It’s been a rather bitty week sorting stuff, meetings, proposals that I have to write up. At times I feel everything but a singer. It certainly was never mentioned at the Guildhall what you would need to juggle to maintain a career. Some of this is my own doing as I want to explore different avenues of the arts so singing has become only a part.
To be a singer the voice has to been nurtured and cared for. I was asked a month or so ago what I did to maintain my voice.To be honest at times I don’t find enough hours in the day so the singing practice sometimes gets left behind. Many of us know that if we don’t exercise for a week or more it`s so much more difficult to get back in the groove and the voice is no different. So I try to practice most days and keep the voice as agile as possible. I find if I don`t use my voice the upper register disappears quickly.
Simple warm ups and drinking lots of water is vital – at least to 8-10 glasses every day. Water thins your mucus and lubricates your vocal cords like oil lubricates a car engine. The voice needs sleep. Sounds like common sense – and it is. The more sleep you get, the more you will be awake and have more energy to perform. Take vocal “naps” I find that talking can be more tiring on my voice than singing so shut up when you can although that`s not something that comes naturally to me.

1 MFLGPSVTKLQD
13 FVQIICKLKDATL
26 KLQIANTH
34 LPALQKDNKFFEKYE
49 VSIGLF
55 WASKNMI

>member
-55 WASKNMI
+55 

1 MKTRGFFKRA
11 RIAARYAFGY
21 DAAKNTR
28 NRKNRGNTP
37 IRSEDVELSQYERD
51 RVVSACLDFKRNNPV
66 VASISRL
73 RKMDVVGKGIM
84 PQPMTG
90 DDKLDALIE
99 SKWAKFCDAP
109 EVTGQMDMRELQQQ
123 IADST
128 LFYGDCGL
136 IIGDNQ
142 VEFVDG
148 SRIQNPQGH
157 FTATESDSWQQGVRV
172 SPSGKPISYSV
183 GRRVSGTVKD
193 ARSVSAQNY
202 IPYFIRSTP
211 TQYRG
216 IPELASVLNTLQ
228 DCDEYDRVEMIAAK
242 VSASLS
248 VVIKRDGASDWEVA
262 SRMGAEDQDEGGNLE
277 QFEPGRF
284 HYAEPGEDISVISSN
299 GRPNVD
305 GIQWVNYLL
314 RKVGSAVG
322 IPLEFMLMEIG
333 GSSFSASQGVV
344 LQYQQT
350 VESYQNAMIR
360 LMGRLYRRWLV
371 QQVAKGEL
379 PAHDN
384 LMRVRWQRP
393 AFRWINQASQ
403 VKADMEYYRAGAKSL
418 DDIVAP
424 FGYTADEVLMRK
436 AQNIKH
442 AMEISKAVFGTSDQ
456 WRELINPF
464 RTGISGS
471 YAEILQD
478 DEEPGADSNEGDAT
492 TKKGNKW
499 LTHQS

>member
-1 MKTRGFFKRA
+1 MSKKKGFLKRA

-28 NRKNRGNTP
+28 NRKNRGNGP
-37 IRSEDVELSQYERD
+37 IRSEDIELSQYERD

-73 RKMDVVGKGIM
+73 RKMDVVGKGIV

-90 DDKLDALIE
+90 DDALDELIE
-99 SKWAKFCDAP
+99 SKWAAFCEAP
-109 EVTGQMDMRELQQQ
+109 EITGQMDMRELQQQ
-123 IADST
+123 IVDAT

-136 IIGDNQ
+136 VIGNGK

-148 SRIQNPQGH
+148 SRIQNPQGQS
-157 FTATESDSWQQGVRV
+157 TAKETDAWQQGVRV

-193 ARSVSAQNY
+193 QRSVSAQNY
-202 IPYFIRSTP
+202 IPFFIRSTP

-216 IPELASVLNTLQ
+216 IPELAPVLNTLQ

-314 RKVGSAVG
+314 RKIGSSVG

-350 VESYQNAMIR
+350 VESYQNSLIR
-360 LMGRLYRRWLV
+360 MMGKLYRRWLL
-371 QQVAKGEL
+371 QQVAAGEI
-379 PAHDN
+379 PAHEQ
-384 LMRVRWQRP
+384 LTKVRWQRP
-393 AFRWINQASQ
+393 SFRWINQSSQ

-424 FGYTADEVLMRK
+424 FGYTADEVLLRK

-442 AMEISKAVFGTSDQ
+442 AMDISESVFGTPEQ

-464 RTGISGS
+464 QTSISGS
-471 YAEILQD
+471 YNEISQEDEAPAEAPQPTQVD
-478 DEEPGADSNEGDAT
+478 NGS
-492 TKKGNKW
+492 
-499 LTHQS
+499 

It really is a lifetime commitment to be a performing artist. When I think that I trained at the Guildhall for 6 years then a post grad at the National Opera Studio I realize with that dedication I could have been a doctor or a vet. Well – no I couldn’t have been. Let’s be realistic.
In opera, obviously the singers aren’t amplified and a huge fault of mine for many years was to over sing over the orchestra when there was no need to and so often the beauty in my voice would be lost. I recall a wonderful Scottish tenor called Bill McAlpine telling me “never sing louder than lovely laddy”. Just brilliant advice but then you need the confidence and maturity to do just that and trust your instrument. If you use a microphone there’s no need to sing to the back of the room. Let the microphone be loud for you. Using the microphone can prevent straining.
Also remember that our speaking voice should be an extension of our singing voice. You speak 95% of the time and sing 5%. A poor speaking voice often leads to vocal strain that will carry into your singing voice. I`m not sure how true it is but when I consulted at UWIC I was told that more teachers have vocal problems than singers.
Next week – exciting news! I’m announcing my festival on the stunning island of Sark.
This article was originally published in the Carmarthen Journal in Mark’s weekly column for the paper.